The actors who killed it this year get real.
2013 was a thrilling year for movies. It started in January with the Sundance Film Festival, where small, independently made gems like the very different romances The Spectacular Now and Don Jon premiered; then in Cannes, in May, Blue Is the Warmest Color, a three-hour lesbian-coming-of-age saga, won the Palme d’Or; and the cinematic calendar came to a close during the “serious” holiday season, with breakthrough films as varied as American Hustle, a dark comedy about the ABSCAM sting in the ’70s, and Her, an unexpectedly deep love story between a man and his computer’s operating system. It was a year full of surprises, marked by diversity and gravitas. The black experience in America was given a loud, powerful voice: Lee Daniels’ The Butler chronicled decades of civil rights history against the backdrop of the White House; in Fruitvale Station, Michael B. Jordan was endearing and frustrating as Oscar Grant, the 22-year-old African-American who was killed by a policeman in Oakland, California, on New Year’s Day 2009; and the brilliantly realized 12 Years a Slave told the true story of Solomon Northup, a free man who was sold into slavery. 12 Years, which was directed by the artist Steve McQueen and starred Chiwetel Ejiofor as Northup and Lupita Nyong’o as Patsey, a tortured slave, combined remarkable acting, stunning imagery, and haunting atrocities. It may have been the most meaningful movie of the year, as its larger theme—the resilience of the human spirit under severe duress—is universal.
Just as the films of 2013 detailed the struggles and difficulties of race, there was a twin fascination with isolation, especially for white characters, who found themselves lost and alone in space (Gravity), on a boat (All Is Lost), or in the Midwest (Nebraska), where Bruce Dern went on an ill-conceived quest for fortune. And then there was Matthew McConaughey, who portrayed an angry AIDS patient in Dallas Buyers Club, fighting for his life in conservative 1980s Texas. McConaughey, who also played an escaped convict with a romantic streak in Mud, is having his own personal best year in movies—he’s forsaken the golden boy rom-com world for roles that are darker and more vivid. One of his costars in Dallas Buyers Club, Jared Leto, who played Rayon, a drag queen, also transcended the usual clichés: His makeup was not perfect, and the dresses were not couture, but his soul was definitely female. These characters may have families and friends, but there are no happy communities in these films, no joyous moments of acceptance. Instead, there is a constant push for survival and sanity.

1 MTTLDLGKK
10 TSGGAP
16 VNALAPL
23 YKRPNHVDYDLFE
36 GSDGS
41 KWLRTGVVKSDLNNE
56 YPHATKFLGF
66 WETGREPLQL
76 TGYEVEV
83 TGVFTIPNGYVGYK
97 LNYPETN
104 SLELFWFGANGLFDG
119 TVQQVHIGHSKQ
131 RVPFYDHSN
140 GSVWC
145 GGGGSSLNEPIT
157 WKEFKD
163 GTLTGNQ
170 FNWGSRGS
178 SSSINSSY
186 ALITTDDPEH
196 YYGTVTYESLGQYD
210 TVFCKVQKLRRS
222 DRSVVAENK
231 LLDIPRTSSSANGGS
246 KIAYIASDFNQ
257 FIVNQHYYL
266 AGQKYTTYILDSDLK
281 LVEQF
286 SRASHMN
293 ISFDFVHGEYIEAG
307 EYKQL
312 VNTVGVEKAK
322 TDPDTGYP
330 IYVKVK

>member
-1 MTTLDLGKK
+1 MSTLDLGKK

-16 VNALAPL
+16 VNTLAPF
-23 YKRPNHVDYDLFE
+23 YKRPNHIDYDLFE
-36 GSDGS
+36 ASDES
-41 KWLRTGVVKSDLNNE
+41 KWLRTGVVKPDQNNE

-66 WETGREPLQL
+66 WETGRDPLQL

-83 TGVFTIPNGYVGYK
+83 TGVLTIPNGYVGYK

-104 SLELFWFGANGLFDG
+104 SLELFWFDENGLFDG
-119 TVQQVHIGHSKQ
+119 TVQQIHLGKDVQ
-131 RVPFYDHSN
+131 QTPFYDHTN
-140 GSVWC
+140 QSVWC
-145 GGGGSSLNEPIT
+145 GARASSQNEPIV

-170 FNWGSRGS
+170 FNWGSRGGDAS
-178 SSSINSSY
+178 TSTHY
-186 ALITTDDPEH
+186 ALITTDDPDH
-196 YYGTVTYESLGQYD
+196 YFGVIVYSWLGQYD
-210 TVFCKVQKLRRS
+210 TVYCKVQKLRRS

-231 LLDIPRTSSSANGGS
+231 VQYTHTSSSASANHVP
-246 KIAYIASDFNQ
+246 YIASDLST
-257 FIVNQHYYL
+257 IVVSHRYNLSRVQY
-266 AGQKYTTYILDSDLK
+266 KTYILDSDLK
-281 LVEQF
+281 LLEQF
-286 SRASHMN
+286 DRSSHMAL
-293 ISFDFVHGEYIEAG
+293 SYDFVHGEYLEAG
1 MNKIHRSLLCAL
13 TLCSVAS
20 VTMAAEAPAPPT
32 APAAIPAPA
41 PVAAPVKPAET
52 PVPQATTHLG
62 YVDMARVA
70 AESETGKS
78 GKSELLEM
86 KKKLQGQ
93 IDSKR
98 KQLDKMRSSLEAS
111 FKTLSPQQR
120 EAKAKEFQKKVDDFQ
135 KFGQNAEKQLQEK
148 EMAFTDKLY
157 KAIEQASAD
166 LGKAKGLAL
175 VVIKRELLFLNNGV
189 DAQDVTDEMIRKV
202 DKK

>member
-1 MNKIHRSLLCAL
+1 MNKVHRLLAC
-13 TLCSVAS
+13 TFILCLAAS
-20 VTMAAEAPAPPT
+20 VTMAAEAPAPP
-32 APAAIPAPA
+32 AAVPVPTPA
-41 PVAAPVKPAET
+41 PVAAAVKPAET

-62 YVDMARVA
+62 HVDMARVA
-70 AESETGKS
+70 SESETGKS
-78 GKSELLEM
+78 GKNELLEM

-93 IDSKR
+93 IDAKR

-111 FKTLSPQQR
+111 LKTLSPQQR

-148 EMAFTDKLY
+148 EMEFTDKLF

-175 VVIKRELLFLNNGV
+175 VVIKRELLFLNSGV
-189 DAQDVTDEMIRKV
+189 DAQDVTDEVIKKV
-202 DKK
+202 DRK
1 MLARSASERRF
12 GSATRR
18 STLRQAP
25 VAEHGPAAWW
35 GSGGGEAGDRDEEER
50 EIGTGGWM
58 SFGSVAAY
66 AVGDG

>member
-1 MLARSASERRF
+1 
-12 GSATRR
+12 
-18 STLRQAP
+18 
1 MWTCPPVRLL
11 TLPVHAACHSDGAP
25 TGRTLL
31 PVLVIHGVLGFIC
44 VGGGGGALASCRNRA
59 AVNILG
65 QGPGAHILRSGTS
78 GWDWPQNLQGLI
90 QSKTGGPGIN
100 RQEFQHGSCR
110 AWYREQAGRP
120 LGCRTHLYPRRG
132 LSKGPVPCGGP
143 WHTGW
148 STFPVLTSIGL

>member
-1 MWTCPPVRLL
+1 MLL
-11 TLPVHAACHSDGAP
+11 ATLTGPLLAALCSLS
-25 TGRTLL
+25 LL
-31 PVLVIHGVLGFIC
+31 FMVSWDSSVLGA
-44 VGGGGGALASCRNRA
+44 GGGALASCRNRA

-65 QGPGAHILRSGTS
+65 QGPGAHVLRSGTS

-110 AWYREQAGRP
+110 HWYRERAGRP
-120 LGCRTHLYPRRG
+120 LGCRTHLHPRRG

That search for humanity and a sense of self is the common thread in the 35 performances we’re spotlighting in this issue. The best roles were complex and challenging: Ben Foster played a young soldier fighting in Afghanistan in Lone Survivor; in Mandela: Long Walk to Freedom, Idris Elba portrayed the late anti-apartheid activist who was incarcerated for 27 years; Cate Blanchett was stripped of her identity in Blue Jasmine. These characters were not always likable: While Blanchett was riveting, she was also infuriating. Likewise, Jennifer Lawrence, as a manipulative, accident-prone wife and mother in American Hustle, was charismatic and unbalanced. And, in a breakout performance as a counselor working with troubled children in Short Term 12, Brie Larson was almost as prickly and devoted as Emma Thompson in Saving Mr. Banks, playing P.L. Travers, the tenacious woman who believed passionately in the power of her creation, Mary Poppins.
Loneliness permeated the movies in 2013: Casey Affleck, as a traumatized Iraq war veteran in Out of the Furnace, and Joaquin Phoenix, as Theodore in Her, whose job was to write touching personal letters for people he’d never met, were connected by their disconnectedness. Affleck’s character found solace in bare-knuckle boxing; Phoenix’s looked for acceptance in the alluring voice of his computer, played by Scarlett Johansson. As he fantasized about her physical form, Theodore forgot that he was (still) alone.
Which is what movies, especially great movies, do: They unite an audience with stories of individuals who have suffered, triumphed, loved, lost. At its best, film is a glimpse into a fully realized world and, in 2013, those worlds were gloriously, heartbreakingly human.